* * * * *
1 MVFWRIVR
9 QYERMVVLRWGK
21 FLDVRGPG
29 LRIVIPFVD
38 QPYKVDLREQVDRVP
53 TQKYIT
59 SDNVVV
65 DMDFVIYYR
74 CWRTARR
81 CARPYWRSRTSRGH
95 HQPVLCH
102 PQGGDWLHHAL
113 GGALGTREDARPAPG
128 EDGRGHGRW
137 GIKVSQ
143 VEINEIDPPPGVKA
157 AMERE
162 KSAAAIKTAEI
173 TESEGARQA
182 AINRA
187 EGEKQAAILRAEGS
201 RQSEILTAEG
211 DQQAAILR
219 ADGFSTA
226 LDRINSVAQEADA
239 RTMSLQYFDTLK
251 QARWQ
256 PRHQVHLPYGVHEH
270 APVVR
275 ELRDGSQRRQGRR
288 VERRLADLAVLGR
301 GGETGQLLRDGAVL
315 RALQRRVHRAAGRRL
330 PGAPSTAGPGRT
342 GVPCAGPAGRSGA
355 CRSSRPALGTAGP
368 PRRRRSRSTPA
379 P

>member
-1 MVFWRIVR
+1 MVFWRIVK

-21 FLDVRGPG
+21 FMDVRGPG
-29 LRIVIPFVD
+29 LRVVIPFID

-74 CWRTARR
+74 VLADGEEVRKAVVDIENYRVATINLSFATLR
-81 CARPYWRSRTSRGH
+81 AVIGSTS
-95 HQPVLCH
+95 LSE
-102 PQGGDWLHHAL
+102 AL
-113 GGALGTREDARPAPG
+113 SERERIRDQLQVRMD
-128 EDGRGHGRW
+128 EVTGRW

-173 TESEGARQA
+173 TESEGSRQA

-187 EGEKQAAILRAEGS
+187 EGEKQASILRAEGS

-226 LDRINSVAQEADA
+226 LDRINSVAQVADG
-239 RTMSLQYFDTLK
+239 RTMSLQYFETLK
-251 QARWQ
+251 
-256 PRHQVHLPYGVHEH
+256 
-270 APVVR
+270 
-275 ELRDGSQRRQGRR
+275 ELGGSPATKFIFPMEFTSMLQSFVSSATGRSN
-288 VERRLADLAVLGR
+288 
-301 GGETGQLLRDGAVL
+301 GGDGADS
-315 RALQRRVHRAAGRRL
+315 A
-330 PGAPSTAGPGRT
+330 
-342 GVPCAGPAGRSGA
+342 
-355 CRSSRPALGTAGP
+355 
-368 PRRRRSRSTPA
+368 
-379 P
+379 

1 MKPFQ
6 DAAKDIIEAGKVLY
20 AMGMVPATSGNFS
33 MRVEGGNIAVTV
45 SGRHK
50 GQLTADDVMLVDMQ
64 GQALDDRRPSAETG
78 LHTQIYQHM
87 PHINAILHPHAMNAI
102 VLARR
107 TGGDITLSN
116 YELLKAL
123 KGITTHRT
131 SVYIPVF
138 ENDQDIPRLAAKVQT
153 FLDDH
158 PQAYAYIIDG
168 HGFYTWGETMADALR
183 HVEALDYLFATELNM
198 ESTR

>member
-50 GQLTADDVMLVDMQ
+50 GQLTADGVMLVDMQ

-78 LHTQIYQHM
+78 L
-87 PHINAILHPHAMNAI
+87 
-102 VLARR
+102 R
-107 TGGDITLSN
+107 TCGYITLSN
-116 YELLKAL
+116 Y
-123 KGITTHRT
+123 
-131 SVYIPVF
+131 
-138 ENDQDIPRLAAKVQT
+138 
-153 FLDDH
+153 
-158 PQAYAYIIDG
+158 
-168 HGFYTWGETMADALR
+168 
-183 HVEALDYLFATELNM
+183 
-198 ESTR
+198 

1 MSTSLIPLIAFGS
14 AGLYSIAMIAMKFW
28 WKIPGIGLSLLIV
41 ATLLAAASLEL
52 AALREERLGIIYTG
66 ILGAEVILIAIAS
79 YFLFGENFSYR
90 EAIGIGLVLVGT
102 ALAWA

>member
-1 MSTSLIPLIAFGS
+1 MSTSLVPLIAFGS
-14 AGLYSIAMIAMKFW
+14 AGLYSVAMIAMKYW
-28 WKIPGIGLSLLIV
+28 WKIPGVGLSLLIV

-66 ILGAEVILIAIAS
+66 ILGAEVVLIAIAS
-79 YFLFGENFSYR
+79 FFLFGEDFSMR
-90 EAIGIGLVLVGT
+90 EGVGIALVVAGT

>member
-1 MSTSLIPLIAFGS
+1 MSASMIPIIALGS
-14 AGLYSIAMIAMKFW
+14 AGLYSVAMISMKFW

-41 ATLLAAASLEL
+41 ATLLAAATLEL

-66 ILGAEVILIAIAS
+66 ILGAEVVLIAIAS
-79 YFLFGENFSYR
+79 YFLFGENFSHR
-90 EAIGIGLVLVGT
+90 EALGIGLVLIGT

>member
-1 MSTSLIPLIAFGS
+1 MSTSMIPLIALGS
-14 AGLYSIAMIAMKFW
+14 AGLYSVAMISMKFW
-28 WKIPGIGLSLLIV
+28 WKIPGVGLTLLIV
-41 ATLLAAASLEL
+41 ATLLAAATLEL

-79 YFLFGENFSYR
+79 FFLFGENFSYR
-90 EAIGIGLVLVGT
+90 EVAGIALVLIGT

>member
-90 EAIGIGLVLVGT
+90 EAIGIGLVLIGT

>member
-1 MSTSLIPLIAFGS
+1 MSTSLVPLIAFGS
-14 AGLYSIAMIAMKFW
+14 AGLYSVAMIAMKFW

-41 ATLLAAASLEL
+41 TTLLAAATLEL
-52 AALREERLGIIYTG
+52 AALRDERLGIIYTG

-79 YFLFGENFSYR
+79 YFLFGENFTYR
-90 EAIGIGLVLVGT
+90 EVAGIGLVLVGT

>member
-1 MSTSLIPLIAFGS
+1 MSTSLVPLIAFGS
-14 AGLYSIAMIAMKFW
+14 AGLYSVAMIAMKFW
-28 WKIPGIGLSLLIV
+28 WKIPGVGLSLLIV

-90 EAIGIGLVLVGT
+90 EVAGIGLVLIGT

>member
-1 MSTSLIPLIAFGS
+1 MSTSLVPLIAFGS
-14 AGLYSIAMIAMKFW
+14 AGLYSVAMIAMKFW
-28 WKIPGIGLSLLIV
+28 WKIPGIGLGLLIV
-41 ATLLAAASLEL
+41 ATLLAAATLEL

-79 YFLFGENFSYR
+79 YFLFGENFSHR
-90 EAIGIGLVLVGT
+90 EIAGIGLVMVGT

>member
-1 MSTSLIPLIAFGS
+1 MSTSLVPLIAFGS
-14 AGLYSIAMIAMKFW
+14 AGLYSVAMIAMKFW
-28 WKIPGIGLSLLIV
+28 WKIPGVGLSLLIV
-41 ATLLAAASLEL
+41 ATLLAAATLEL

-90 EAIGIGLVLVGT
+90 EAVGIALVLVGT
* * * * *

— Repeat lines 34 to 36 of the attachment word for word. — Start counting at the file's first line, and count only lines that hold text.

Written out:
330 PGAPSTAGPGRT
342 GVPCAGPAGRSGA
355 CRSSRPALGTAGP